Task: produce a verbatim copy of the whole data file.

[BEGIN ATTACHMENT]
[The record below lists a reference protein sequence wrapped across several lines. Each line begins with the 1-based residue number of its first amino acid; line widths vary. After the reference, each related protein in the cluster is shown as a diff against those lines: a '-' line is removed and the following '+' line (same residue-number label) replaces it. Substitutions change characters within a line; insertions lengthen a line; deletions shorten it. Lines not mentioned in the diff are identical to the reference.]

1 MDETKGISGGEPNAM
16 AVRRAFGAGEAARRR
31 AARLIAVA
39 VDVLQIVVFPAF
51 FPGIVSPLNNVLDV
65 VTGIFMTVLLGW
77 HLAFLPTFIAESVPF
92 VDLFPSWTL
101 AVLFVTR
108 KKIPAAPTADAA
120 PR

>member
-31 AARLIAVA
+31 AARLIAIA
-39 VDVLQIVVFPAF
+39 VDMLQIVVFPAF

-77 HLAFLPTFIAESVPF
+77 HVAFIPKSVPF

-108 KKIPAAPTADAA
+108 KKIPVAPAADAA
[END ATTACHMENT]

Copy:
[The record below lists a reference protein sequence wrapped across several lines. Each line begins with the 1-based residue number of its first amino acid; line widths vary. After the reference, each related protein in the cluster is shown as a diff against those lines: a '-' line is removed and the following '+' line (same residue-number label) replaces it. Substitutions change characters within a line; insertions lengthen a line; deletions shorten it. Lines not mentioned in the diff are identical to the reference.]

1 MDETKGISGGEPNAM
16 AVRRAFGAGEAARRR
31 AARLIAVA
39 VDVLQIVVFPAF
51 FPGIVSPLNNVLDV
65 VTGIFMTVLLGW
77 HLAFLPTFIAESVPF
92 VDLFPSWTL
101 AVLFVTR
108 KKIPAAPTADAA
120 PR

>member
-31 AARLIAVA
+31 AARLIAIA
-39 VDVLQIVVFPAF
+39 VDMLQIVVFPAF

-77 HLAFLPTFIAESVPF
+77 HVAFIPKSVPF

-108 KKIPAAPTADAA
+108 KKIPVAPAADAA